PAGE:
/The Walking Dead showrunner on that epic Daryl-Beta brawl

The Walking Dead showrunner on that epic Daryl-Beta brawl

SPOILER ALERT: Read on only if you have already watched Sunday’s “Chokepoint” episode of The Walking Dead.

The bigger they are, the harder they fall. And boy did Beta fall on Sunday’s “Chokepoint” episode of The Walking Dead, plummeting through an elevator shaft on the receiving end of a Daryl Dixon shove at the end of one of the most epic one-on-one battles the show has ever staged. Beta went down…down…down, but as we saw at the very end, he is far from out.

What was it like staging this heavyweight battle? We asked showrunner Angela Kang to share her insight and intel on the brawl. Not only does she do that, but she also explains the inspiration for the Highwaymen (who went from Kingdom enemies to allies over the promise of a movie screening), if we might see Oceanside, and what to expect next on the show. Read on as she answers all our burning questions about the latest episode!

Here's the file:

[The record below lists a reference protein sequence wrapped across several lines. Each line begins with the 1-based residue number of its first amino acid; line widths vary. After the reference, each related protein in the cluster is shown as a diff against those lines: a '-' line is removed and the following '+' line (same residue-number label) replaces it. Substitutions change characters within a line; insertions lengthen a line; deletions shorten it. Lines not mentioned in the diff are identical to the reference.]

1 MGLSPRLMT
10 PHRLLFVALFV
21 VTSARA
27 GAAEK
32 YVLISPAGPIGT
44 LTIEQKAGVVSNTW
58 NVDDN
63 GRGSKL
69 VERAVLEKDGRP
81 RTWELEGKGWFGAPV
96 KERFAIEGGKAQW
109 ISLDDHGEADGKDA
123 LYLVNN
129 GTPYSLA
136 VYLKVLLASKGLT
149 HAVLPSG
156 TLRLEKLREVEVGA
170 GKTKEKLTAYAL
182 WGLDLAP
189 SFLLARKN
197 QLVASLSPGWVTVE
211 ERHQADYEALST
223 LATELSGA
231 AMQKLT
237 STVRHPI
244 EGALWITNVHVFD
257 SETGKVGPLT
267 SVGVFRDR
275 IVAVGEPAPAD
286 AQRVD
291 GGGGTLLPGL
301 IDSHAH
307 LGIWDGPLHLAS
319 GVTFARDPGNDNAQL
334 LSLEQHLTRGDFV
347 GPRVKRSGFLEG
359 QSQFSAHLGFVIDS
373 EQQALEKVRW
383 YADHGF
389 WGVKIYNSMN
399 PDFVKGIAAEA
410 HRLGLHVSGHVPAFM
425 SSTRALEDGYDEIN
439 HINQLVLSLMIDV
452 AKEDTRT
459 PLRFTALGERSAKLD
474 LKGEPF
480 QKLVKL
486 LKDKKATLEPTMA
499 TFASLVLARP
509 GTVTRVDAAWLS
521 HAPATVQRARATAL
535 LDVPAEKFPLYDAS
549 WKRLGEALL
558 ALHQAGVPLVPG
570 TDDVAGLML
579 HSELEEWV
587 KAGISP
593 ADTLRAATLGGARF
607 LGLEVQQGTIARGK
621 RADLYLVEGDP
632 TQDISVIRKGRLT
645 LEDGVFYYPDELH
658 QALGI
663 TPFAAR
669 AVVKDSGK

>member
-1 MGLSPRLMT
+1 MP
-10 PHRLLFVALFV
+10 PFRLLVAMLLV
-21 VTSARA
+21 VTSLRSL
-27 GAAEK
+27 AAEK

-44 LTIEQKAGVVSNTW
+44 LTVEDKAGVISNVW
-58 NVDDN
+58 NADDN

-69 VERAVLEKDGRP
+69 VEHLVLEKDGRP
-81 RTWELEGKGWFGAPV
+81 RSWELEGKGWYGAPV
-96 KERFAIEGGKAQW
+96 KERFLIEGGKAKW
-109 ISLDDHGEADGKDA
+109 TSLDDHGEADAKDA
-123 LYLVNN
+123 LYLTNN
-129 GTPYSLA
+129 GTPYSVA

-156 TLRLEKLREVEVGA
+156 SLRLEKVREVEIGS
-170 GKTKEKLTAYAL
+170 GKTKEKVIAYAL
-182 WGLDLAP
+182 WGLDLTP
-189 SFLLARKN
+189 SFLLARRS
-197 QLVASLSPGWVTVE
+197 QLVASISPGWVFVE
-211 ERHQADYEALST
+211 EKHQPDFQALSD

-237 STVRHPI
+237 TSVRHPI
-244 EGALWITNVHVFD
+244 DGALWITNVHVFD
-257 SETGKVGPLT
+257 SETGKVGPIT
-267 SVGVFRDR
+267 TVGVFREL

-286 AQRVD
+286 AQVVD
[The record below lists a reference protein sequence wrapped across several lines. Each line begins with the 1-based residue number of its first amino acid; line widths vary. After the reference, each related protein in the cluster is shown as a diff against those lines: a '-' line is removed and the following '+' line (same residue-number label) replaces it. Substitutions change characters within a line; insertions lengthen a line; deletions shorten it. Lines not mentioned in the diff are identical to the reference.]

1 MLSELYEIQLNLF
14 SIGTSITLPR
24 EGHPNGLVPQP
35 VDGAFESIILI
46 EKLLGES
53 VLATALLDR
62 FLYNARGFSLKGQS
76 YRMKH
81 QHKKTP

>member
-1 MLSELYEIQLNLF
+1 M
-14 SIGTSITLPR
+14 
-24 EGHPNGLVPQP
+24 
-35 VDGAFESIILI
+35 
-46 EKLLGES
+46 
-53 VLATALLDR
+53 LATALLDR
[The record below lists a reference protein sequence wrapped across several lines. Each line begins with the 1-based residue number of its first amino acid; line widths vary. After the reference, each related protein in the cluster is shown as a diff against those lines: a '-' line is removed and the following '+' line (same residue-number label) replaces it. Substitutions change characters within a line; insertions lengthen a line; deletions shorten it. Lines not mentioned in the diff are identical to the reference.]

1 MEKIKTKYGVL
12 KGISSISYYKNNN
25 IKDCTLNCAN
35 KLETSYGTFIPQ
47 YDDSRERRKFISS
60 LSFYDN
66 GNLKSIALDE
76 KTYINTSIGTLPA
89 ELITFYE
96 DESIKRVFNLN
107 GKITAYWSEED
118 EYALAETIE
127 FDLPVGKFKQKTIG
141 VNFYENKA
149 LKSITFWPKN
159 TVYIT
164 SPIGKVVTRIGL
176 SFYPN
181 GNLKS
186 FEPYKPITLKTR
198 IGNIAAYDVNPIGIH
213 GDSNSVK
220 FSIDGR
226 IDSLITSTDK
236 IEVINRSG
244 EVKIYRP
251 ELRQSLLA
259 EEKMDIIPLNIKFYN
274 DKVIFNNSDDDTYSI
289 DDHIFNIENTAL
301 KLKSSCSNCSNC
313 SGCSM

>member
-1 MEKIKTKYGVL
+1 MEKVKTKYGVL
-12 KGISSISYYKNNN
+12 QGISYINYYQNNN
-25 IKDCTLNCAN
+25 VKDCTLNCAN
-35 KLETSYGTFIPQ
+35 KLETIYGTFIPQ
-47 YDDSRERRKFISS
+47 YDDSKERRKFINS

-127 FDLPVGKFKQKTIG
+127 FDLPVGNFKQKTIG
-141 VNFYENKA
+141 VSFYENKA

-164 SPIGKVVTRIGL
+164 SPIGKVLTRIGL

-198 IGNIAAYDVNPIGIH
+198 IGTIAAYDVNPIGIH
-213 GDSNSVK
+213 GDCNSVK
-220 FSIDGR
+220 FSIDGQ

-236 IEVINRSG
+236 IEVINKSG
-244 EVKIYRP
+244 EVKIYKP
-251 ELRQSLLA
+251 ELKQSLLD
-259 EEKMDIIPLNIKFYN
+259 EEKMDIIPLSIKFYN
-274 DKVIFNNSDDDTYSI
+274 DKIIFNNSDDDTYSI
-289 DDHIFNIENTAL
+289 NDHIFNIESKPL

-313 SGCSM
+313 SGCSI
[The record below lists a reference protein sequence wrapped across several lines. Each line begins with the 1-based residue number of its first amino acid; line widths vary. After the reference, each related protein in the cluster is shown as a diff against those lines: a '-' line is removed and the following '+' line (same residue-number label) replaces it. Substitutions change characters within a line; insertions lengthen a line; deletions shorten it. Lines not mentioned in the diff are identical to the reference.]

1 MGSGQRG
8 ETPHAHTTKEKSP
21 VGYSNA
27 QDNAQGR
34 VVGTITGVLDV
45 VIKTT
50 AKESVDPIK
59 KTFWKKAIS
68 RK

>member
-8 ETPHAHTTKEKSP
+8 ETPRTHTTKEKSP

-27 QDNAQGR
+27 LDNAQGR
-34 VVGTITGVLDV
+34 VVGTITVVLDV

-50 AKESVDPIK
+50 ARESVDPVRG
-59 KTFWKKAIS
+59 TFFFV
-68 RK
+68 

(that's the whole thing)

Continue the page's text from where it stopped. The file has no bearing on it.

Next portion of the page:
ENTERTAINMENT WEEKLY: So let’s begin with the Highwaymen. It starts when they attack Jerry and give him a note to bring back saying that they control the roads and anyone who wants to pass must pay a toll. This is a group that does not exist in the comics, so how did you all come up with the idea for these guys?
ANGELA KANG: The idea for these guys came from the brains of the writers who wrote this episode, David Leslie Johnson-McGoldrick, and Eddie Guzelian. They were brainstorming, and I believe that they were the ones who were kind of like, “You know what? It might be fun to have this left turn.” In an earlier episode we saw a group of wagons going by, and you saw this kind of sign that was painted on the back of a street sign. It’s sort of like the apocalypse version of tagging or whatever, saying that “This is our territory.” The symbol, it’s a horizon and then a road going up to meet the horizon at a point. So that was the idea behind that.

What we were really looking to do was introduce a group that has sort of an unusual MO, and had a really unique perspective on life, and a unique way that our people have to deal with them. It was a lot of fun, and we were really lucky to get the wonderful actor Angus Sampson to play the role of the lead Highway Men, so that was a lot of fun for us to work on.